The Bishop’s Palace suffered most of the mentioned monuments and nothing of its original equipment was preserved there, only the structure. Originally several other adjacent Romanesque buildings belonged to it too, but they were pulled down after several fires and a Gothic cloister was built in their place. The St. Moritz church was heavily damaged by fire in 1709 and had to be partly renovated, and so this Gothic building also has some Baroque touch. Some other renovation took place in the 19th century too, leaving there some elements of neo-Gothic architecture, including for example the altars. The Baroque Church of the Visitation of the Virgin Mary suffered most during the World War II, when it was several times hit by the Russian artillery and for example the top of one of its towers was destroyed. However, it was soon repaired and nowadays it is in good condition. The Holy Trinity Column survived all the historical events which have passed through Olomouc well and so its main Church of the Visitation of Virgin Mary after Russian bombardment in 1945 enemy is the time itself along with all the natural elements like rain or frost. The largest renovation was done between 1999 and 2001, after it was found out that some of its sculptural decoration may collapse. Since that time it has been under detailed observation and its condition is stabilize.


Are there any anecdotes or legends of the buildings?

There are tunnels that communicate the Parish church, the castle and the Santa Maria de Bell-lloc church. There is a legend related to the church. There was a sculpture of Saint Peter and Saint Pol and the legend explains that one day during Saint Peter’s day in June, there was a big storm that destroyed all the fields and harvests. Then, men became very angry and they started to throw rocks to the sculpture of saint Peter. This legend is related to the construction of the Devil Bridge in Martorell. There is a big stone next to our town called «Queixal de la bruixa» (tooth of the witch) on the way to Aguiló, a small village close to Santa Coloma. It is said that while the devil was transporting the last stone to finish the bridge, the sunrise surprised him and it fell down. This way the bridge couldn’t be finished and the big stone remains in that place.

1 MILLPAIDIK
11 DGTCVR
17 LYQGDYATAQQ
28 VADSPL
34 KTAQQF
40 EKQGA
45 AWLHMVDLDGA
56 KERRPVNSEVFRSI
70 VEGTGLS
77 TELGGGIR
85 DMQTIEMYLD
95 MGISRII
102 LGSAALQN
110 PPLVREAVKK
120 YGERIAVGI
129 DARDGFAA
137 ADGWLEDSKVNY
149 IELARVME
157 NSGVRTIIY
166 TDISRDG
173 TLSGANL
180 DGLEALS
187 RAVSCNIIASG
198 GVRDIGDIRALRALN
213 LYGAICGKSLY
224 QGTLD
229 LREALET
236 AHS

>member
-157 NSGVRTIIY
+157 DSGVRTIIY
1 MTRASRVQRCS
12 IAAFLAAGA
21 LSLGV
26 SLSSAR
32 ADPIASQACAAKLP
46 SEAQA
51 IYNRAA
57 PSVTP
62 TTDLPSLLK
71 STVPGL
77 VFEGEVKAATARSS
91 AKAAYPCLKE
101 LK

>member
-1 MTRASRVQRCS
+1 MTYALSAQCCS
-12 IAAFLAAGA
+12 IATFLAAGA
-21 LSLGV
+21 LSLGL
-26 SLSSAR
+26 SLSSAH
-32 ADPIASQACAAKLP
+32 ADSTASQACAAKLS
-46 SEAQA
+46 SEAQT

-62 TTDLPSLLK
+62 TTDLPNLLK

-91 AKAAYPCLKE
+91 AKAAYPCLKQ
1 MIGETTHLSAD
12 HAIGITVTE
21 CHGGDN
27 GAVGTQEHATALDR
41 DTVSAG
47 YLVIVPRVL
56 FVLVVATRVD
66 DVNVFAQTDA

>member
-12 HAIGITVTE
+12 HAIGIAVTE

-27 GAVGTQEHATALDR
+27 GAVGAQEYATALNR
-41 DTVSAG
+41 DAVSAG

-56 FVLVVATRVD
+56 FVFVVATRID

Yes, there are. For example there is a legend based on historical facts connected with foundation of the Church of the Visitation of Virgin Mary. In February 1629 a rich Olomouc merchant Andrýsek (who is a real historical personality) went horse-riding into the woods near the city and when suddenly a strong wind arose and he appeared in the middle of a snow storm, which stopped after he appeared on a hill. He realized that he was standing on a sunlit place resembling the place on which he often saw Virgin Mary in his dreams. So he decided to build there a chapel dedicated to the Visitation of Virgin Mary, which preceded the today’s basilique, and this legend was one of the reasons why the hill became such a popular pilgrimage destination. I also like a legend connected with the Holy Trinity Column. In 1758, shortly after the column was finished, Olomouc was besieged by the Prussian Army and the enemy artillery was heavily bombarding the city by cannon shots. The legend says that Olomouc citizens were much more afraid of damaging the column than of damages on their property and so they made a procession out of the city walls, and risking their lives they went to beg the Prussian general not to shoot at the column. Surprisingly, the general not


only spared their lives, but also let them return back into the city and allegedly ordered the artillery not to aim at the sacred monument. The event is reminded by a gilded replica of a cannon ball set into the shaft below the top of the column. However, not only famous architectural monuments have their legends, there are many connected also with some minor sights, such as the one of the so called Palace at the Black Horse. In the past the houses did not have their street numbers, they had house signs instead, and the sign of this palace, standing in the Lower Square (Dolní náměstí) inspired the following humorous folk legend: A rich family used to live in the palace and one of their female servants fell in love with the son of the lord. She visited a herbalist who gave her a recipe for a love potion that the young man was supposed to drink. So she cooked it, but after she put it out to let it cool, another servant turned it over by accident and the potion was spilled into a bucket of water, which was given to a horse. As a result, the horse fell into so strong love with the girl that it pursued her everywhere. The desperate maid finally jumped out of the window and killed herself. The horse tried to jump after her, but got stuck in the window and has stayed there, turned into stone, until nowadays.